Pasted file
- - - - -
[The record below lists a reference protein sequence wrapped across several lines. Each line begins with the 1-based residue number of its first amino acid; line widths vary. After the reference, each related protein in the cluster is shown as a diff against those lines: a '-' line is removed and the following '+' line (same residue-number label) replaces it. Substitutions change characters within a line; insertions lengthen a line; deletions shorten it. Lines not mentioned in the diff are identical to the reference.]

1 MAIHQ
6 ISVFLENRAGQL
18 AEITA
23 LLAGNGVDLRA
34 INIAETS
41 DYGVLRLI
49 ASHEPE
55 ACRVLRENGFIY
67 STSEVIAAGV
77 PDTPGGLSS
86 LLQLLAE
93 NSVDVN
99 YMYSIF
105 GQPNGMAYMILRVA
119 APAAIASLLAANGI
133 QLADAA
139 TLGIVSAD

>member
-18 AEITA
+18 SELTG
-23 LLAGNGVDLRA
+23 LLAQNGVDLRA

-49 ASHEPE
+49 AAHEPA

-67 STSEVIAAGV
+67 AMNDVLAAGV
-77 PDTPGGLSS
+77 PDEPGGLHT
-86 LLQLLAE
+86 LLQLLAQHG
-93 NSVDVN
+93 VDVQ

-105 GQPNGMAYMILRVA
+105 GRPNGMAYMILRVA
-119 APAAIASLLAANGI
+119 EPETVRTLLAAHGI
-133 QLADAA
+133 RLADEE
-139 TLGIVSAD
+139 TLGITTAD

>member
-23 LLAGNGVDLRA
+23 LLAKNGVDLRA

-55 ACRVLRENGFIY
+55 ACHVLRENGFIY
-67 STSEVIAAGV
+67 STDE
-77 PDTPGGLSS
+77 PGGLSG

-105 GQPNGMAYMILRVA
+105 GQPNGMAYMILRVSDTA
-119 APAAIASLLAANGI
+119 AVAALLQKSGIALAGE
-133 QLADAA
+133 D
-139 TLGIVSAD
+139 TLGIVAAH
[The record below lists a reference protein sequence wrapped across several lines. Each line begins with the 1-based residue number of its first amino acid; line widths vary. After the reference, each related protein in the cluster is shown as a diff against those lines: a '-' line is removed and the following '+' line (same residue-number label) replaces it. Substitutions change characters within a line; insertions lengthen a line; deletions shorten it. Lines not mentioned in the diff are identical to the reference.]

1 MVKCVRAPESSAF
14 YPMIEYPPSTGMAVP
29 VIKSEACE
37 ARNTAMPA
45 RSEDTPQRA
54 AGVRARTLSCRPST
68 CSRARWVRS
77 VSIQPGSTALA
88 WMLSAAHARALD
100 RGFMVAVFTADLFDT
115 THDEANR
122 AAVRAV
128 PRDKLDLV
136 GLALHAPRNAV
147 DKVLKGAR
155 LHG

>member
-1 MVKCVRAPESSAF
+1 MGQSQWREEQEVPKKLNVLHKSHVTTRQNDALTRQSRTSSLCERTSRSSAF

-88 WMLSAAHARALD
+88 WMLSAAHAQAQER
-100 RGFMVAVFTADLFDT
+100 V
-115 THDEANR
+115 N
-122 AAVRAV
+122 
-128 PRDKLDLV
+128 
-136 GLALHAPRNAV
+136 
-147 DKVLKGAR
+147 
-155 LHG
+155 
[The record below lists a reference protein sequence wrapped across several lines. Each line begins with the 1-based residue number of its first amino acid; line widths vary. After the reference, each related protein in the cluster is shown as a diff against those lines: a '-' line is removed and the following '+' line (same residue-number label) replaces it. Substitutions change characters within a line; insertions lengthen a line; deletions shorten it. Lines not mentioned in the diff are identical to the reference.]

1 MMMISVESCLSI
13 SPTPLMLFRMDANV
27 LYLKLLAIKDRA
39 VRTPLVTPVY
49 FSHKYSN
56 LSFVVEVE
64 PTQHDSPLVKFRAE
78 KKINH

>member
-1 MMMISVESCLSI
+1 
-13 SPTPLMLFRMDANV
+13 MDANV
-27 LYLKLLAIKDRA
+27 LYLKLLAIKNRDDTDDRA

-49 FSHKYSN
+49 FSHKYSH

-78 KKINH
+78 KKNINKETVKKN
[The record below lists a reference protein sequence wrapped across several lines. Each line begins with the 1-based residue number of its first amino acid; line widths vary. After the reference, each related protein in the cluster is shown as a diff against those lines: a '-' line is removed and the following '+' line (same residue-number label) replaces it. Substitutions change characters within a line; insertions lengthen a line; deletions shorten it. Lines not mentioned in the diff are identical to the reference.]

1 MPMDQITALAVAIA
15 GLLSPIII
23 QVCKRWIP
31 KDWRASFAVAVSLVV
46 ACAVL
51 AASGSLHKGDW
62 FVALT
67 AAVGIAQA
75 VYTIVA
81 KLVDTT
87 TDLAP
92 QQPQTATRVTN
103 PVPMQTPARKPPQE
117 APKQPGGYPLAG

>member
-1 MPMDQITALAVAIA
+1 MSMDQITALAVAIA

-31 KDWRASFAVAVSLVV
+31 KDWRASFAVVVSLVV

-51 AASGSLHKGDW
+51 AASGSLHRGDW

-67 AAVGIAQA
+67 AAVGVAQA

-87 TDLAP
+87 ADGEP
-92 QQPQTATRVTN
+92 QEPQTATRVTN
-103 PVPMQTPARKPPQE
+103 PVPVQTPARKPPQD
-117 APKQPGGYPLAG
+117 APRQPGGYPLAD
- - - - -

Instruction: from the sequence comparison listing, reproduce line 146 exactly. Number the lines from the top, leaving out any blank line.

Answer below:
+117 APRQPGGYPLAD